I wouldn’t have been eavesdropping on his insipid whining but for the fact that he directly behind me and I could not but hear every single whine of his.

    Just when you think that the straight male fan-boy is an endangered species, it rears its ugly head. His complaints are essentially based upon this stupid notion that any criticism, however valid, emasculates him.

    Michelle made excellent points about how gender/sex stereotypes still permeate not just the artistic product, but also the process whereby they are made. Not only did she challenge women to come forward and be more active in the creation process (as producers, writers, directors, etc.), but she also fervently advocated the LGBT community be fully represented. And I, as a gay man, have nothing but respect for that.

    But the guy behind me? All he could do was loudly grumble to his girlfriend about Michelle (she later told him that they would have to “agree to disagree”), and her criticism about the industry. He even started complaining about Michelle and her comments during the break *after the panel that followed this one*. (Was this guy fixated on Michelle, or what?) When he told the woman sitting next to his girlfriend (the one he was arguing with) that he was an aspiring director working production in Hollywood, all I could think was this: “You’re one among thousands. Good luck trying to succeed with that misogynist attitude.”

    Despite that, the panel was great. And it garnered a lot of applause. But as for that straight white fan-boy bitch-fest I was subjected to behind me? Ugh. I hope his girlfriend dumps his ass ASAP. She can do better.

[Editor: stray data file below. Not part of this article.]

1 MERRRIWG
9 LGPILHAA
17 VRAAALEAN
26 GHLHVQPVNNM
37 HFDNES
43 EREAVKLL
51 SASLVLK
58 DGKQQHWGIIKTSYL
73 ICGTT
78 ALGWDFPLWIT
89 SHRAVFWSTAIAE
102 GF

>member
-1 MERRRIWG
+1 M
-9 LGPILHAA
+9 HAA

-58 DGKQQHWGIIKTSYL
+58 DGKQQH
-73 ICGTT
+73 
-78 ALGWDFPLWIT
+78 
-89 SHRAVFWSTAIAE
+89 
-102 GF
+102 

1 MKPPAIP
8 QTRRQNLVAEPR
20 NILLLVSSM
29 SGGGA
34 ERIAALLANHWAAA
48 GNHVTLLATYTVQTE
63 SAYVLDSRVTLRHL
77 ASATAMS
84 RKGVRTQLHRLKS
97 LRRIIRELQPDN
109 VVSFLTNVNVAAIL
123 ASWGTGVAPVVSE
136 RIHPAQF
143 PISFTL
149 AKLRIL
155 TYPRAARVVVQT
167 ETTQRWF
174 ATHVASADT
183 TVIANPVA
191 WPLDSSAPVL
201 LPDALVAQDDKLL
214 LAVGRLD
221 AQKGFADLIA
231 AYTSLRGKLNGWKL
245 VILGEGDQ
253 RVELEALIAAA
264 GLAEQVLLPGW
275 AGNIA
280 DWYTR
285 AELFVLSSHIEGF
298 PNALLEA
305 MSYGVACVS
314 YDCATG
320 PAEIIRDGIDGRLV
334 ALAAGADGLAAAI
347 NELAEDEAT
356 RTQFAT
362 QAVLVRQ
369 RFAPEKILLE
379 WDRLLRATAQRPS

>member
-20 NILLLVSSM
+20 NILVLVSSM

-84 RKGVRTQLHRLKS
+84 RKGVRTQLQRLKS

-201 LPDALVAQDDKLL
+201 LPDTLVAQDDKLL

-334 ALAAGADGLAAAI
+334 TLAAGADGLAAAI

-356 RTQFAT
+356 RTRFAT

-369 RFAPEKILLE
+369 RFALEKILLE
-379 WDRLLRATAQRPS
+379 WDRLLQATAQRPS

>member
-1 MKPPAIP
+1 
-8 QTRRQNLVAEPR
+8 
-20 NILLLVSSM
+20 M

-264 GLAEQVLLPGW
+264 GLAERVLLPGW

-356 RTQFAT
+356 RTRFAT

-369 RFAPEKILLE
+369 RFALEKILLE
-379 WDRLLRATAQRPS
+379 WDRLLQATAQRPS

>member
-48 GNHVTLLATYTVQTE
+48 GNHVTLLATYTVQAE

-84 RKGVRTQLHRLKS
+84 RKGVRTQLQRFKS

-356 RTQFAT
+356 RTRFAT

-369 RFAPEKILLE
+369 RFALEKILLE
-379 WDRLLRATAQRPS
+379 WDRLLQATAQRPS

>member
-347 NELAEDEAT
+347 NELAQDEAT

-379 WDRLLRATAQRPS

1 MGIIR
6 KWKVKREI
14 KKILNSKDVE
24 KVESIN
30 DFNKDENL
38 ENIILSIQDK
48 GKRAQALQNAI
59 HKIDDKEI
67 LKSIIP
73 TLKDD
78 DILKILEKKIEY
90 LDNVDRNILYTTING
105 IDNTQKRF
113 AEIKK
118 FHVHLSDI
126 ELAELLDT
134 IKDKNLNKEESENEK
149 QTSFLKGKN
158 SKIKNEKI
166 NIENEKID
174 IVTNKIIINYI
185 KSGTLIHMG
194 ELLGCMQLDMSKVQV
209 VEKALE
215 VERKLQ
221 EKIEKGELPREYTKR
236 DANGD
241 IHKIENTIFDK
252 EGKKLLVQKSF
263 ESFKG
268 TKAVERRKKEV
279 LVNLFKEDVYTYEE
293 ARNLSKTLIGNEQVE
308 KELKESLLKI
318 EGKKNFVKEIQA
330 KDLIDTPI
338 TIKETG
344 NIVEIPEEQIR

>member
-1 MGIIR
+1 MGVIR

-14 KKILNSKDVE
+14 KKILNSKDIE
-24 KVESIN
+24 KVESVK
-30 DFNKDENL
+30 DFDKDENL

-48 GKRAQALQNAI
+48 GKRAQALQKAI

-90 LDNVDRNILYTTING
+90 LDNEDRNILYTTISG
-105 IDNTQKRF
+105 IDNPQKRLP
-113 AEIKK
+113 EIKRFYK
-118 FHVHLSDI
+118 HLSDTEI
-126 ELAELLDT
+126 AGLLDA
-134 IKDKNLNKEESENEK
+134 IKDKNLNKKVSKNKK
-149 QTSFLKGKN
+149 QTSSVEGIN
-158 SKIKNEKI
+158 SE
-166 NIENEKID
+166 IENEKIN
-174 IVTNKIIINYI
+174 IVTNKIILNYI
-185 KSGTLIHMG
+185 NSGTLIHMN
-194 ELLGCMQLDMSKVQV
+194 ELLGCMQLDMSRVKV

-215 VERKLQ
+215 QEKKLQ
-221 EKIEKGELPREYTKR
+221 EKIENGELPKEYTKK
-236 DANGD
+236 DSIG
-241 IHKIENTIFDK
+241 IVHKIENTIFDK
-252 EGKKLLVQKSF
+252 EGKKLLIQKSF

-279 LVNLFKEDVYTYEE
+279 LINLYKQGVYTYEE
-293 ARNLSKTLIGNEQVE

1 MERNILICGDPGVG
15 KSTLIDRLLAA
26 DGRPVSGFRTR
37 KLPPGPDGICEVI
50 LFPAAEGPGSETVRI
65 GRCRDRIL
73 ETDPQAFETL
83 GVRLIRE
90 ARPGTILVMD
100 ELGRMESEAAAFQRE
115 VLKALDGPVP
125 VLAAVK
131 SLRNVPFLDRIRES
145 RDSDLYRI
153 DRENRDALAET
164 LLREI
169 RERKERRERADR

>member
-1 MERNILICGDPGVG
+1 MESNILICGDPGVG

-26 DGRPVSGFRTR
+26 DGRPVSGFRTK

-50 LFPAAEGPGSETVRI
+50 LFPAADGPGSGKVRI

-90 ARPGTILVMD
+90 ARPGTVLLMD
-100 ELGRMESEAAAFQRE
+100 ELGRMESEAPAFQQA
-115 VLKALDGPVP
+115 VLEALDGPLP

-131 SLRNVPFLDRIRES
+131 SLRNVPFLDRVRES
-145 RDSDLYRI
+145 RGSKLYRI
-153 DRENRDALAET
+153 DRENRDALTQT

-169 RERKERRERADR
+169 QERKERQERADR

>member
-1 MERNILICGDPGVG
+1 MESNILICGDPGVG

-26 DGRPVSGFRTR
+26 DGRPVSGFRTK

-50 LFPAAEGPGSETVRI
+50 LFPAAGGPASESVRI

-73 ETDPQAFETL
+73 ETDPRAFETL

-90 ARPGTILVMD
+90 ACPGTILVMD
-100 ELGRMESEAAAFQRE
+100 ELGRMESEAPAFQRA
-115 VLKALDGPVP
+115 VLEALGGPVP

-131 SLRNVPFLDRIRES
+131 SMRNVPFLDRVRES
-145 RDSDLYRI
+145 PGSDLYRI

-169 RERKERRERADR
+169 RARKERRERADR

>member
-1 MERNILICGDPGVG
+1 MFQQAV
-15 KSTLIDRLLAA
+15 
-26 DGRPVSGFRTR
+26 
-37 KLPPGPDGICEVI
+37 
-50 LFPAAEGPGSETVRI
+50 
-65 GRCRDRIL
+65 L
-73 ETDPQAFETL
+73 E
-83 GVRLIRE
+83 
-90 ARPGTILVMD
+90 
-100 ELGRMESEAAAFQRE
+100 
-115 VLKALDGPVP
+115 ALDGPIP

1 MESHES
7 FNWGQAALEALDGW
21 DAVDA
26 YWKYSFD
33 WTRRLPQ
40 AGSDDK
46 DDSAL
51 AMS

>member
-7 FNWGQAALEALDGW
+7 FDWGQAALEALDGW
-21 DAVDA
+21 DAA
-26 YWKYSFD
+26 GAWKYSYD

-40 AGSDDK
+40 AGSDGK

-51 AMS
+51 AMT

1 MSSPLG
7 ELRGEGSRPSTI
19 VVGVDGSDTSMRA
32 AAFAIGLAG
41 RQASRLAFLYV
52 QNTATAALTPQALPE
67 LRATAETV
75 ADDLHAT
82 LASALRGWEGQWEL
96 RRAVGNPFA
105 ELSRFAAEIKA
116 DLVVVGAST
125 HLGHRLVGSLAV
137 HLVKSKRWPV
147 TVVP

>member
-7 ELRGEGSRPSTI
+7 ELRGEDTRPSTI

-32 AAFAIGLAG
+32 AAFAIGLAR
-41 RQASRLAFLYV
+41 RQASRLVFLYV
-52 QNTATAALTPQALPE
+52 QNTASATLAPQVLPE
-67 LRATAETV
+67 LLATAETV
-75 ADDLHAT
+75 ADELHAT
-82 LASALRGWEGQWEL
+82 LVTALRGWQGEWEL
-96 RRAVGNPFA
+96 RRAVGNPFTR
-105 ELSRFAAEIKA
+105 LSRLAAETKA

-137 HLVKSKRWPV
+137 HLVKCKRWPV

• MeatyStakes

    I very much appreciated how racially diverse the panel was too.

  • not-so-small-mercies

    “Danai Gurira as Storm”
    Still bitter. They could have re-cast, and they didn’t. STILL BITTER.

  • Ashe

    ‘When he told the woman sitting next to his girlfriend (the one he was
    arguing with) that he was an aspiring director working production in
    Hollywood, all I could think was this: “You’re one among thousands. Good
    luck trying to succeed with that misogynist attitude.”‘

    A misogynistic white male director actually wouldn’t be too out of place in Hollywood.

  • Erik Wise

    I hope you get a chance to watch the panel online somewhere. It was really good! Better than I expected, because I was expecting a rehash of the same panel from a couple of years ago.

    Another great panel that I went to was Gender in Comic Books, which was in a small panel room upstairs at SDCC, yet it was PACKED. One of my favorite tidbits from that panel included learning from one of the panelists that when Chris Claremont (famed X-Men scribe in the 80s/90s) was creating a new character, he always asked himself, “Is there any reason this character can’t be a woman?” And it dawned on me right then and there that Claremont really was a revolutionary writer, because it was under his helm that there were more female characters, and good ones mind you, than anywhere else in mainstream comics. (The same could also be said for George Perez, co-creator of the New Teen Titans and who revamped Wonder Woman in the 80s. Sadly, Perez was unable to attend that panel, although he was slated to. Wah!)

  • Anonymous

    Haha! Dazzler and Domino! I’ll take those! Great choices!